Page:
As usual, the idea of all citizens being the eyes and ears of the police came up.  “If you see something, say something” is the rule the police would like us to follow.  This is not said with a “Squeal on your neighbor” kind of vibe but rather with the intent to help your neighborhood and make our community better.  An example of this was a question I brought up.  It seems a number of people in my neighborhood enjoy the night life, sometimes returning loudly at a late hour.  If I think I hear a fight, the police would rather I call them and be wrong than not call them and be right.  After all, the cops may be able to stop a fight before somebody gets hurt.

I felt it was a really good session and was glad I was able to attend.  Cup with a Cop has been going on for a year now.  One of the last things we talked about was how to expand the program, bring more people into the discussion, and let it spread to other communities.  One possibility is to ask other churches to host sessions. Another suggestion was to hold a Conversation at the library.

“Yes, the library,” I said.  “Then afterwards, people can stay and listen to Guitar Group!  I love that Guitar Group.”  It would make a wonderful blog post.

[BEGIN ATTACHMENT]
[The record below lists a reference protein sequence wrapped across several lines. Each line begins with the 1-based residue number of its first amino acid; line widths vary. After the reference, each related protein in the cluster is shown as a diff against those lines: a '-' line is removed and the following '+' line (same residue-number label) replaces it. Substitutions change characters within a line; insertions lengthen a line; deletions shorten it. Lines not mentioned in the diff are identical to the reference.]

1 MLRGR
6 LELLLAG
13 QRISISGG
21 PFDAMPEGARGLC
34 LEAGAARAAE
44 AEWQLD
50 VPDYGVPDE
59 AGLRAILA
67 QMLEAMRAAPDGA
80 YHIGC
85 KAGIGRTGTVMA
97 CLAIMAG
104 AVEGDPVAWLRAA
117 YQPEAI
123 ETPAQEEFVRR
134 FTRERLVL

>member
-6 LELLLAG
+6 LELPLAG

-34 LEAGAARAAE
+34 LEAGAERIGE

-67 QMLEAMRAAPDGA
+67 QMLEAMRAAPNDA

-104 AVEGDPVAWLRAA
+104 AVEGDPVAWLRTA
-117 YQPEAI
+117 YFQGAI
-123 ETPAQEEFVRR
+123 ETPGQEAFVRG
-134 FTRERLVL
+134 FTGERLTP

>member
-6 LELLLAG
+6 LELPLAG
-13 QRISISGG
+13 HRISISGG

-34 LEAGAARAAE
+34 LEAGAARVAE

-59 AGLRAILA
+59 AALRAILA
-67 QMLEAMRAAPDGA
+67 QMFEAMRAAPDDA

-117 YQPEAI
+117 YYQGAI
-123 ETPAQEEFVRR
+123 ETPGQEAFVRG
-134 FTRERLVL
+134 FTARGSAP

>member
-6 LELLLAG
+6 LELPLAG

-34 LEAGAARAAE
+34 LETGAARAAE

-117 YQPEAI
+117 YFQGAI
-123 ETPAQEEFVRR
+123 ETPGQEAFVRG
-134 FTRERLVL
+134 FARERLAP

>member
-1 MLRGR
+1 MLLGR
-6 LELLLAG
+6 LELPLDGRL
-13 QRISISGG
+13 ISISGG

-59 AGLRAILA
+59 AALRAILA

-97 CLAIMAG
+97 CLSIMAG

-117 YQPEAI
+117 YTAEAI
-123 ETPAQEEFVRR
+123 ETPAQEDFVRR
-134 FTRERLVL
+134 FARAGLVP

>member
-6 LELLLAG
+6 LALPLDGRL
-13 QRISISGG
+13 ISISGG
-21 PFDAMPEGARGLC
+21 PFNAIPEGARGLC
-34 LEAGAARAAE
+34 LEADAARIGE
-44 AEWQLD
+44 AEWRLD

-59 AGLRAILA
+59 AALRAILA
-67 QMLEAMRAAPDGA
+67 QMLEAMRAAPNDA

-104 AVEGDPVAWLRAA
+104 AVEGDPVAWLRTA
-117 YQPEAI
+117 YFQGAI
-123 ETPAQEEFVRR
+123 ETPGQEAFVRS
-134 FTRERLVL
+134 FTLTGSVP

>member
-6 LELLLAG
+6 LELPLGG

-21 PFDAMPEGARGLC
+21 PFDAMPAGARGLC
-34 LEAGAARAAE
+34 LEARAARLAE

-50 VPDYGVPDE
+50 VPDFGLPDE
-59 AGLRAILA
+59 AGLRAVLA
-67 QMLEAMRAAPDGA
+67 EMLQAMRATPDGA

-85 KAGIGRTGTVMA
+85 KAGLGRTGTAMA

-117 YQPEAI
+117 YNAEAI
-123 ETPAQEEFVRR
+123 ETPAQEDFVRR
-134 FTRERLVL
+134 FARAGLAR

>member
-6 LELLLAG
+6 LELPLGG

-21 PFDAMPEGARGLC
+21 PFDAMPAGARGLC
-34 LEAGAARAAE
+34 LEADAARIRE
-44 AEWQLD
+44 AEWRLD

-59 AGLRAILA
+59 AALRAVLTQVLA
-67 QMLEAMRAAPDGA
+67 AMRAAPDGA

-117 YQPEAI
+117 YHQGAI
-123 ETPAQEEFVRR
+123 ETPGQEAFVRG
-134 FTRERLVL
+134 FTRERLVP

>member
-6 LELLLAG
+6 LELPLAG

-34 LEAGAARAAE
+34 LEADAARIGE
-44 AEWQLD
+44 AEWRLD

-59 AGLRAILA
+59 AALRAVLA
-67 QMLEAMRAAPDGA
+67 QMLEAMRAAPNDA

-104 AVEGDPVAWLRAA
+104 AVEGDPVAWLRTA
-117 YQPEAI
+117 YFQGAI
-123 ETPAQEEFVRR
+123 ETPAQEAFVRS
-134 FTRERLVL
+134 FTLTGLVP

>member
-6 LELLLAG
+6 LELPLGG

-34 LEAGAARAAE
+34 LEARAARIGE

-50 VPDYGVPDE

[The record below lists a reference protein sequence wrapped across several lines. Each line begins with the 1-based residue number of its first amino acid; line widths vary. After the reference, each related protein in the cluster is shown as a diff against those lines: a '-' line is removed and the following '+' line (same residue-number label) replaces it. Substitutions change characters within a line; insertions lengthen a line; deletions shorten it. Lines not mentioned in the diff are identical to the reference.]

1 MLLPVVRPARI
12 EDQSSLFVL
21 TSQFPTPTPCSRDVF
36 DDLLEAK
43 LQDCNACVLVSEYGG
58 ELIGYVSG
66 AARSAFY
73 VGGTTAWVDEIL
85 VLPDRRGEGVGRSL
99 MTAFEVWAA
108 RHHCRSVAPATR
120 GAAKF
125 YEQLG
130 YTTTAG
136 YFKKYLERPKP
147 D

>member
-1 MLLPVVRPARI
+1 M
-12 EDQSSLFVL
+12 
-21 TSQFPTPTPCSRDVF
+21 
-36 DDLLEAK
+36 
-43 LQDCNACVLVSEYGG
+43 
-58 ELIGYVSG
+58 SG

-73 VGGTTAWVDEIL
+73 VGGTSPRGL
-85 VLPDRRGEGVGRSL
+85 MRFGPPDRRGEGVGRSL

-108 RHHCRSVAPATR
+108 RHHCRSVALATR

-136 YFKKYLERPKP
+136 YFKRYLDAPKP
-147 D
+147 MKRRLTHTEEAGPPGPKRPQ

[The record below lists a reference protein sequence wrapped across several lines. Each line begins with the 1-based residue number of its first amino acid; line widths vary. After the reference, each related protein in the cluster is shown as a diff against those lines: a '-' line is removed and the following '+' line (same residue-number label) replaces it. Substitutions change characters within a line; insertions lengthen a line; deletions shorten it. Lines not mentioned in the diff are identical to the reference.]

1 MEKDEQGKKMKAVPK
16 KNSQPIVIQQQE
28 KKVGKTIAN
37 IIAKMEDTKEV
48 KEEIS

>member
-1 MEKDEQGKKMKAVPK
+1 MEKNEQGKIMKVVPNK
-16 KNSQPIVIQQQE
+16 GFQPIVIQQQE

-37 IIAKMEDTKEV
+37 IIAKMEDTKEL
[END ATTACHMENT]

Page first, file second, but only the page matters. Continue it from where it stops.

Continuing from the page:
Scattered Saturday Stroll

First, to give a health update (although people who go on about their ailments are usually tiresome), I woke up this morning with no light-headedness but with a dreadful headache.

Still, I felt marginally better so thought to go for a walk to the post office.  I had finished a letter to a friend yesterday at the laundromat (so two useful results of the heinous part of the day) (I think I mentioned in yesterday’s post that it was a heinous part of the day).  I wrote three postcards, got ready and headed out the door.

It was cool in the shade but warm in the sun,  the beginning of a beautiful day.  I had on my crazy old lady hat and was grateful I was carrying my purse, which contained my prescription sunglasses.  As always, it felt good on my legs to walk.  For the first block or so I had the vague idea to return home, put on the proper gear and go running instead.  On the other hand, I thought, still ill, no running for weeks, maybe a longish walk would be better.